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Re: "information resource"

From: Roy T. Fielding <fielding@gbiv.com>
Date: Thu, 9 Sep 2004 17:09:02 -0700
Message-Id: <9F4F825A-02BD-11D9-83F4-000393753936@gbiv.com>
Cc: public-webarch-comments@w3.org
To: <Patrick.Stickler@nokia.com>

I agree with the core of Patrick's argument, excerpted below, with
the minor exception that some web resources are representation sinks
that have no difficulty processing information that is sent to them,
even though they don't have representations of their own.  Those are
significant to the web machinery, but don't participate in the
information retrieval (hypertext) Web.

Maybe we need to distinguish resources from web resources and from
hypertext resources?  Or maybe the architecture just doesn't care, and
we can go back to describing how it works instead of how it might
be modeled in an abstract but artificial way.


On Sep 9, 2004, at 2:00 AM, <Patrick.Stickler@nokia.com> wrote:

> But the resolution of that confusion need not posit any claims or
> constraints about the inherent nature of the resource itself, only
> about the accessibility of representations of that resource.
> I.e.
> --
> "resource"         Anything that can be referred to, named, described,
>                    talked about, etc.
> "web resource"     A resource which has web accessible representations
>                    (i.e. is significant to the web machinery).
>                    "web resource" is a subclass of "resource".
> "representation"   An octet stream (entity) returned by a server which
>                    reflects the state of a resource. A representation 
> is
>                    also a resource, which can be denoted by a distinct
>                    URI. A representation of a representation (resource)
>                    corresponds to a bit-equal copy of itself.
>                    "representation" is a subclass of "web resource".
> --
> IMO, the above three definitions should be sufficient to clarify the
> confusion between what a resource is and what resources are relevant to
> the web and why,  and how representations (the "atomic" resources of
> the web) relate to the broader set of web resources -- many of which
> correspond to abstract "bodies of information" such as web pages.
> Nowhere above is it necessary to say anything about the inherent nature
> of resources or of web resources, or to posit any kind of class of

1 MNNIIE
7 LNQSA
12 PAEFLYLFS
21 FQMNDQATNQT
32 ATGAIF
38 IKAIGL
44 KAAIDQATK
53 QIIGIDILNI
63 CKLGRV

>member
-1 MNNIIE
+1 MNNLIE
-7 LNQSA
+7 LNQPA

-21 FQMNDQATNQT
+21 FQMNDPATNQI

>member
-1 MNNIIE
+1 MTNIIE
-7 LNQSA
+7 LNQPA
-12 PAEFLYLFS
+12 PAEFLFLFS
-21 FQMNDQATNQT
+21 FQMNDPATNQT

> "information resources" in order to describe the behavior and 
> architecture
> of web servers and clients (aside from the atomic, binary nature of
> representations).

On Sep 9, 2004, at 3:51 AM, <Patrick.Stickler@nokia.com> wrote:
> My explicit proposal would be to replace the words "information 
> resource"
> with either "web resource" or "web accessible resource" which IMO
> would coincide more precisely with the actual definition and not
> potentially imply any position relating to httpRange-14.

> Anything can be a resource. I am opposed to any constraints by
> the web architecture on the nature of resources denoted by URIs and
> for which representations are made web accessible.
> My view, in a nutshell:
> Anything can be a resource.
> Any resource can be denoted by a URI.
> Any resource can have web accessible representations.
> A web resource is a resource with web accessible representations.
> A representation is a resource.
> A representation can be denoted by a distinct URI.
> A representation is the atomic primitive of the web.
> A representation corresponds to a binary data stream.
> The representation of a representation is a bit-equal copy of itself.
> The web architecture faciliates interaction with representations of 
> resources.
> The semantic web architecture facilitates interaction with 
> descriptions of resources.
> The intersection of the web and semantic web architectures are a 
> shared set of URIs.
> Patrick
Received on Friday, 10 September 2004 00:09:10 UTC

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